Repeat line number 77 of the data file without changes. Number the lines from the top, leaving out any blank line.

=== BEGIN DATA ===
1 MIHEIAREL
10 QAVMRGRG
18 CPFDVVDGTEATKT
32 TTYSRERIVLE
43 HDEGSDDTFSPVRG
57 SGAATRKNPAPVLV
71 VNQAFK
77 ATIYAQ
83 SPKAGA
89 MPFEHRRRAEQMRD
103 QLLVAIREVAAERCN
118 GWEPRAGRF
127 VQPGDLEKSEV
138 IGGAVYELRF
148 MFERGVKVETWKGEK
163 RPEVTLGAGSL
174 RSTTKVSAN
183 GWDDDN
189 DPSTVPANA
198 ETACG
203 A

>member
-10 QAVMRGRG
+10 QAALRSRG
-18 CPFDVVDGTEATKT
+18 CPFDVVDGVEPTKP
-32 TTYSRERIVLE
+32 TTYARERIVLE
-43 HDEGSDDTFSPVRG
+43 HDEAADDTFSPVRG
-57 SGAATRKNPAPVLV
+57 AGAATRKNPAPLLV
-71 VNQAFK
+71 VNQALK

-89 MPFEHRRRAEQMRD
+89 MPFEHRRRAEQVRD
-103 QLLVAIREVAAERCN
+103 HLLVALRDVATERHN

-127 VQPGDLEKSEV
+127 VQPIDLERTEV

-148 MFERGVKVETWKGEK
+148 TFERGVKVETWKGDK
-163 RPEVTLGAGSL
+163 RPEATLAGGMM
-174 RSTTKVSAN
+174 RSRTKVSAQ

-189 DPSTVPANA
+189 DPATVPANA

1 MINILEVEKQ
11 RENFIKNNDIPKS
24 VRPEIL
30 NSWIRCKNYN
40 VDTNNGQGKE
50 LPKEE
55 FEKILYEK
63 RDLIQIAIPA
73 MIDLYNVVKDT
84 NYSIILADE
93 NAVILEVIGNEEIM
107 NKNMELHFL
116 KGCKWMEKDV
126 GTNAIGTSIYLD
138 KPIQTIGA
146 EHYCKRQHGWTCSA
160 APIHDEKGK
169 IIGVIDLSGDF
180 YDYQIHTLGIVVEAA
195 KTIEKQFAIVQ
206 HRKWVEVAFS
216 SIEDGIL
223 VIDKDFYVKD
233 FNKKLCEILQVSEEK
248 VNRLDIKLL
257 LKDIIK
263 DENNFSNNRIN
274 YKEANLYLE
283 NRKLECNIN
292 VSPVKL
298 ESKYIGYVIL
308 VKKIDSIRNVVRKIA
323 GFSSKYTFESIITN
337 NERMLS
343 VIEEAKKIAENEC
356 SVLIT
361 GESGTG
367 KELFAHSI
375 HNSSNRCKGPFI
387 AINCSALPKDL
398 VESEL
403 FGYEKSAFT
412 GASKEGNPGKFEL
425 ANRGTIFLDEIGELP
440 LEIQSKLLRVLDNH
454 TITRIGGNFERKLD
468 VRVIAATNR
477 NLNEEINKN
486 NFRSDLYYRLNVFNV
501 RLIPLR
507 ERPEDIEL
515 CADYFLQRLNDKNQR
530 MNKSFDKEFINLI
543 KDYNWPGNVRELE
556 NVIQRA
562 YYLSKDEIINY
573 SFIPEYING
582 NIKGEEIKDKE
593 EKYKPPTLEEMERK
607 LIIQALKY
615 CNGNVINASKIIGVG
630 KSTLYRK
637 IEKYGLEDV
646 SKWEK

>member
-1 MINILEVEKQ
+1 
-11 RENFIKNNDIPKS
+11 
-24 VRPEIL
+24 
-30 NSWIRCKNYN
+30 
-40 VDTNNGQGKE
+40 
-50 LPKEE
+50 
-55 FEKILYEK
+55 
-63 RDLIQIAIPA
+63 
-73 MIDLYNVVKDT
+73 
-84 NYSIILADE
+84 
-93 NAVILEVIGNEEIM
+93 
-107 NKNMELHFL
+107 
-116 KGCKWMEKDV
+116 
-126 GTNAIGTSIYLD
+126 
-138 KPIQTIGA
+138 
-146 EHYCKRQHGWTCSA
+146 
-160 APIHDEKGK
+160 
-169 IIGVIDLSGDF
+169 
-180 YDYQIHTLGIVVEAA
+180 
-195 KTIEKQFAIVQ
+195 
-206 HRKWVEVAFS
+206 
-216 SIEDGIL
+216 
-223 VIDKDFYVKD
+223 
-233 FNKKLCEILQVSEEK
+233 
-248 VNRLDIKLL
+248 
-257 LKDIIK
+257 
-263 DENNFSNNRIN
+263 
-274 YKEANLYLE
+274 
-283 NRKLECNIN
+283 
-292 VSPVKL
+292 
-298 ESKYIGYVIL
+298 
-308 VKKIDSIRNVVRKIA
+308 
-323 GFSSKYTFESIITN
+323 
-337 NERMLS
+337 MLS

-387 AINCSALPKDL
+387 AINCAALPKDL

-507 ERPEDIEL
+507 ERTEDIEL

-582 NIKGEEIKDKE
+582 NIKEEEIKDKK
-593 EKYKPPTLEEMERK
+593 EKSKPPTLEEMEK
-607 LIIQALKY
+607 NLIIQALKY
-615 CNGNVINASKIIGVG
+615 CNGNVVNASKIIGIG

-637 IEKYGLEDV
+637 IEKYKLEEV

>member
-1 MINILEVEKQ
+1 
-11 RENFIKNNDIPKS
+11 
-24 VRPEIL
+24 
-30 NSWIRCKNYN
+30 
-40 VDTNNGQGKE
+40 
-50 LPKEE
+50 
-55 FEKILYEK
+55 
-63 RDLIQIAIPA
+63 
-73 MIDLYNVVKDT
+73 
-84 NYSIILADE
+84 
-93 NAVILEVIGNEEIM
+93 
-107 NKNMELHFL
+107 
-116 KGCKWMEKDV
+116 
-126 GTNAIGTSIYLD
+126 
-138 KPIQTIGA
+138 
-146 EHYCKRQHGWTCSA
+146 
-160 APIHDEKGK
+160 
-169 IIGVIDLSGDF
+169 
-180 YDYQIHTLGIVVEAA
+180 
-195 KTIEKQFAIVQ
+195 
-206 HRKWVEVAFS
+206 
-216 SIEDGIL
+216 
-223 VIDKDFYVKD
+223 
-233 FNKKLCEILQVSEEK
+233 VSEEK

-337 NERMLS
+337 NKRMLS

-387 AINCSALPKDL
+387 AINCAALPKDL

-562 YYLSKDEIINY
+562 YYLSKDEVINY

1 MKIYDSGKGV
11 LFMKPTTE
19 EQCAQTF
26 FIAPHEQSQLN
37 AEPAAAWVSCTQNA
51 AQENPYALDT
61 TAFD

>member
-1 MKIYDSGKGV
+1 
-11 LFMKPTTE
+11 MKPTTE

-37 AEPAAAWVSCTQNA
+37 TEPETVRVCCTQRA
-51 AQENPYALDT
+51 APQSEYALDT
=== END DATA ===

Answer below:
283 NRKLECNIN